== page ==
In both my work as an Animator and in my photographic hobby, my world has increasingly become digital. Animation is now all CG and much like my photography, it all lives inside the computer. Before, you had the actual animation drawings and the photos printed on paper. There was a physical product, something you could hold in your hands. I miss that.

For me, a major part of photography is the physical print itself. The process of taking a photo is not over until a print is made. Soon after I purchased my Leica M camera I sent a number of files off to be printed at a high-end local image lab in Los Angeles. I wanted to see how the amazing detail captured by the infamous German glass would look on paper.


However, when I got the prints I was disappointed. Not at all with the image itself, the sharpness, or quality, but with my ability to calibrate and generate a number of sample test prints to match the image on screen and get the result I was looking for. In short, I quickly realized I was going to spend a lot of money and time going back-and-forth with the lab finding the optimal settings for each image.

Around the same time, my Dad had visited a major photography gear expo in Melbourne, Australia and, to my Mother’s joy (not!), he came home with a very large printer! I had been researching printers at the same time and this all pointed the inevitable, I was going to have to get one too!

The amazing thing about technology these days be it phones, computers, cameras or printers, there are so many great options. All of them work very well, are high quality and produce great results. So, to that point, much of it comes down to personal preference and requirements.

I had previously owned a number of ink-jet printers for work printing large character designs and drawings for clients. But this had been some time ago, and, after a quick online search, found the technology had progressed significantly and had become somewhat divided into two camps for large high resolution photo printing; dye based or pigment based inks.

There are pro’s and con’s to both, but it mostly comes down to how often you want to print:

Dye Based:

Dye based ink cartridges don’t need to be used often. The ink will not dry out and can sit for weeks or months without worry. However, the ink is more prone to fading in direct light and has a shorter life. Canon however guarantees a 100 year no-fade lifespan on their inks.

Pigment Based:

Even richer blacks, but these inks need to be regularly maintained. You need to be printing with them often or the ink can/will dry out. Some high end printers even come with in-built devices to shake the cartridges for you. The ink needs to be primed more often, resulting in wasted ink between prints. The prints however last much longer with no fading and the color accuracy and depth is amazing.

For me, what made the most sense was dye-based. I was not looking to print large quantities often. I liked the simplicity of just turning it on and printing whenever I felt I had a worthy photo.

The Canon PIXMA PRO-100 uses eight ink cartridges offering amazing quality in both color printing, but also most importantly for me, with three black cartridges (black, gray and light gray), the ability to produce incredible monochrome prints.

With a print resolution of 4800 x 2400 it can handle the large format, A3+ / 13” x 19” prints with incredible detail. Even though there are some other printers out there with even higher resolution, the difference for me to the naked eye was never noticeable.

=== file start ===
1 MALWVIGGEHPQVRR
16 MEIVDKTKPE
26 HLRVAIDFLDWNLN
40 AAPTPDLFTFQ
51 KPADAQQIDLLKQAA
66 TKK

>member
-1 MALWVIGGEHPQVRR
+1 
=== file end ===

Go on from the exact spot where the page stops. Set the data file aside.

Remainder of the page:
The PIXMA PRO-100 supports both photo paper and fine-art paper with many different types of finishes, including glossy, semi-gloss, semi-matte, luster (my favorite) and matt. It offers boarderless printing at the largest paper size of 13×19” (A3+).

The printer can be connected by both USB and wi-fi. I have found the wi-fi to be a little finicky, dropping in and out occasionally, so I prefer to connect with USB.

One thing to note is this printer is big and heavy! At just over 40 pounds (19kgs) its going to take a big space on your desk and not be moved around much!

The plug-in software which I am running from Adobe Lightroom works very well. The built in ICC profiles for color and different paper stocks are very accurate and I have found it easy to get great looking prints right away. Many third-party paper stocks have compatible profiles that work within the software too, so its been fun trying out different types of papers from heavy linen to super high-gloss chrome for different effects.

(Look out for an upcoming article where I will describe my Lightroom to Print workflow coming very soon)

The print speed is a little slow compared to other printers, a 4×6 print takes an average 97 seconds and a full size A3+ 13×19” around 192 seconds. Ink usage is excellent though at around $1.31 per milliliter. So what does this mean? A 4×6 print is around 26 cents and a full bleed 13×19” is around $2.70 including the paper.

For me, the biggest selling feature of this printer though is the convenience of having one at home that can produce amazing quality color and monochrome prints and a large size whenever I want. Having the ability to printer smaller tests to tweak color and the tonal values is a massive benefit to sending it off to lab only to get something back thats not quite right.

Mostly though, having prints that I can frame and hang in home and office, give as gifts and more recently, sell has added a whole additional level of fun and joy to photography.


The Canon PIXMA-PRO 100 is one of the cheapest and easier to run large format printers available. To be able to print incredible big prints at home cheaply is amazing and I would highly recommend this printer.